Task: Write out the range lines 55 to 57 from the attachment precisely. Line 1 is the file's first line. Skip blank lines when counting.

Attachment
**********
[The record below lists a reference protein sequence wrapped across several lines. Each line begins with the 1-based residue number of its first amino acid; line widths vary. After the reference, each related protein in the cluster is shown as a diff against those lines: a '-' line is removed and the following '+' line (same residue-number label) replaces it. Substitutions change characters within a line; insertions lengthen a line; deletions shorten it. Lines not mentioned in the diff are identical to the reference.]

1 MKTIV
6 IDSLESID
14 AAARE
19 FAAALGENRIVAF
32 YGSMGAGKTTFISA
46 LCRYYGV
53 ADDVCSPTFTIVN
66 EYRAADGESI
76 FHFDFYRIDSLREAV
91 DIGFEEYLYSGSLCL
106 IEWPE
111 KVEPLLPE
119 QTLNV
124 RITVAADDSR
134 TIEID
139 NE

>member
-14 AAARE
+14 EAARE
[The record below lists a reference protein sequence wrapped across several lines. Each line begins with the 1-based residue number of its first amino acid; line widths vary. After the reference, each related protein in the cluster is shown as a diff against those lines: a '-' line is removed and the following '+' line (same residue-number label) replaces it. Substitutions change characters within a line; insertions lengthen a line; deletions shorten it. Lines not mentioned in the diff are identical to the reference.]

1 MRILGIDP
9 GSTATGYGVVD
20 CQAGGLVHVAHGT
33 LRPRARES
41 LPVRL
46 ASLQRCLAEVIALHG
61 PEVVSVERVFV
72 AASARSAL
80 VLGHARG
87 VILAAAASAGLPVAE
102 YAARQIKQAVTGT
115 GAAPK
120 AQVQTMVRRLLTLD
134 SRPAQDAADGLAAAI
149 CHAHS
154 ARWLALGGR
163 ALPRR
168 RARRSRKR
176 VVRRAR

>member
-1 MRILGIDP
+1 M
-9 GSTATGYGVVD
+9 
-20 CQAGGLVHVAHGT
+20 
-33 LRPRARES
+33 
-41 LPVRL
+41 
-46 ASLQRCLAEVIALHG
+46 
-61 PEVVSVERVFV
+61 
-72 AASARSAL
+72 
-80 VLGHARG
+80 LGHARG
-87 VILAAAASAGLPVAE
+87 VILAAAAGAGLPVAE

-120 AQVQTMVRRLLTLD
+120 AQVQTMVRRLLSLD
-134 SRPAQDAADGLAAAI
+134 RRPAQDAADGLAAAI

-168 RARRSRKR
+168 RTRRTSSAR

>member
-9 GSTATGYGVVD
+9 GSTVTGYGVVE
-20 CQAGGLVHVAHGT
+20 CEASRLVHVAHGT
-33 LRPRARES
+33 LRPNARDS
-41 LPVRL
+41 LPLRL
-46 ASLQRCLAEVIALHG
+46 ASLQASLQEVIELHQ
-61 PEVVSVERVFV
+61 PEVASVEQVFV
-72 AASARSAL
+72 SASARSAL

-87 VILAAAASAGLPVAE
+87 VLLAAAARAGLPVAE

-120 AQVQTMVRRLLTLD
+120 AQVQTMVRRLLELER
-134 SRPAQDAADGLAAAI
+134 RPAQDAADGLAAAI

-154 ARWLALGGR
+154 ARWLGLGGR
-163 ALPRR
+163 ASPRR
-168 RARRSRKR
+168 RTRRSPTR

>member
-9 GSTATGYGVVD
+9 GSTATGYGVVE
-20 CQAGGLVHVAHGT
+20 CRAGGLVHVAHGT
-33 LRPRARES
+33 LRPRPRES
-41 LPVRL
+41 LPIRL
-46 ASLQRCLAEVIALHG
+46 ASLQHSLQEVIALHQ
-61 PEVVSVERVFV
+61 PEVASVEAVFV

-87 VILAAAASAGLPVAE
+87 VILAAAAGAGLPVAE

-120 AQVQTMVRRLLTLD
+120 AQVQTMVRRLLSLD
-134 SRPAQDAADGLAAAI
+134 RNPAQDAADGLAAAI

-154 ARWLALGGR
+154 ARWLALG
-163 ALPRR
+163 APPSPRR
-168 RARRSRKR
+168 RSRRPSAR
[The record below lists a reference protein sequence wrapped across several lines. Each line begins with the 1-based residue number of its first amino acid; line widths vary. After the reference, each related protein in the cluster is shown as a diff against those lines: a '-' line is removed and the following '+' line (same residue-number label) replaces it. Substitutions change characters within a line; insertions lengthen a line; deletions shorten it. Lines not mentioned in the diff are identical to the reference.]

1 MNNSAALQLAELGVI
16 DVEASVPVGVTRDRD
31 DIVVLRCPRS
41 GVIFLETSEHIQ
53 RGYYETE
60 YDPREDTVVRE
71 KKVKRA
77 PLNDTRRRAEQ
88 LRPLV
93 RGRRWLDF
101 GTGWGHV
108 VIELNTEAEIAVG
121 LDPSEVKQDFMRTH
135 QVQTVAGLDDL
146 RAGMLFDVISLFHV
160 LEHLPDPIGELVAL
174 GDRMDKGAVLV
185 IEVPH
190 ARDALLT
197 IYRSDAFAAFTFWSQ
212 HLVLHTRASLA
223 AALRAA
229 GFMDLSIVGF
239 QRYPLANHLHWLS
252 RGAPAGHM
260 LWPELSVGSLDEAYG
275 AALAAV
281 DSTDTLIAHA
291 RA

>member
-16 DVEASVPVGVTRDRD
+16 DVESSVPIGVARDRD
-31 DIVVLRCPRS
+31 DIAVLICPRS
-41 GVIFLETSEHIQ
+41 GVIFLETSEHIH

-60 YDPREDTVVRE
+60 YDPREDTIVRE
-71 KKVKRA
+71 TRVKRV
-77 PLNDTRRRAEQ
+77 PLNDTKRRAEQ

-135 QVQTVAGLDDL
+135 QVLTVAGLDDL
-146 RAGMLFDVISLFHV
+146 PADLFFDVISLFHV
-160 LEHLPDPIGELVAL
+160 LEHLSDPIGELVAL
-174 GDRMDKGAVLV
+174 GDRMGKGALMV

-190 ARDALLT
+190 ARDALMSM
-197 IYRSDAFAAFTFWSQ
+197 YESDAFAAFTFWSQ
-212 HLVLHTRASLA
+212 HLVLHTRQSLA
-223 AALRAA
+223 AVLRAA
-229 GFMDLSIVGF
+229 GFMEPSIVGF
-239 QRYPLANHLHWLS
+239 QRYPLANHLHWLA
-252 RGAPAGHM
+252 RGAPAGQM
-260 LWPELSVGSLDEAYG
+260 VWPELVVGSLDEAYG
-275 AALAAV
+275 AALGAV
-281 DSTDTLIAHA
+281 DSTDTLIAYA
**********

+61 
-72 AASARSAL
+72 